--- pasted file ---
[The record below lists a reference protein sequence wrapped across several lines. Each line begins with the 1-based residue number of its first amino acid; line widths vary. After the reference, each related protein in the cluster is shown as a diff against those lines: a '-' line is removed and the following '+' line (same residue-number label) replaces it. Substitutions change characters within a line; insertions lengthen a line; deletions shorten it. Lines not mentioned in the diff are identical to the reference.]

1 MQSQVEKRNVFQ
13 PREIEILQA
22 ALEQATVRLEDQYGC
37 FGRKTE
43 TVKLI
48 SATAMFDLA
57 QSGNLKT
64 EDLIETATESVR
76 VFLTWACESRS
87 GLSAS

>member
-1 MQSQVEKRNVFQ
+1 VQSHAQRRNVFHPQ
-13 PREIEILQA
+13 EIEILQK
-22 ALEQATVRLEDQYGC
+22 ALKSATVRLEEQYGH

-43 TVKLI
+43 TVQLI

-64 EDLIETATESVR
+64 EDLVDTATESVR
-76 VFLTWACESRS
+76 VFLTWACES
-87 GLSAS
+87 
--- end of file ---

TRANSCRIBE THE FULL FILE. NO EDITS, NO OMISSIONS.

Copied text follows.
[The record below lists a reference protein sequence wrapped across several lines. Each line begins with the 1-based residue number of its first amino acid; line widths vary. After the reference, each related protein in the cluster is shown as a diff against those lines: a '-' line is removed and the following '+' line (same residue-number label) replaces it. Substitutions change characters within a line; insertions lengthen a line; deletions shorten it. Lines not mentioned in the diff are identical to the reference.]

1 MQSQVEKRNVFQ
13 PREIEILQA
22 ALEQATVRLEDQYGC
37 FGRKTE
43 TVKLI
48 SATAMFDLA
57 QSGNLKT
64 EDLIETATESVR
76 VFLTWACESRS
87 GLSAS

>member
-1 MQSQVEKRNVFQ
+1 VQSHAQRRNVFHPQ
-13 PREIEILQA
+13 EIEILQK
-22 ALEQATVRLEDQYGC
+22 ALKSATVRLEEQYGH

-43 TVKLI
+43 TVQLI

-64 EDLIETATESVR
+64 EDLVDTATESVR
-76 VFLTWACESRS
+76 VFLTWACES
-87 GLSAS
+87 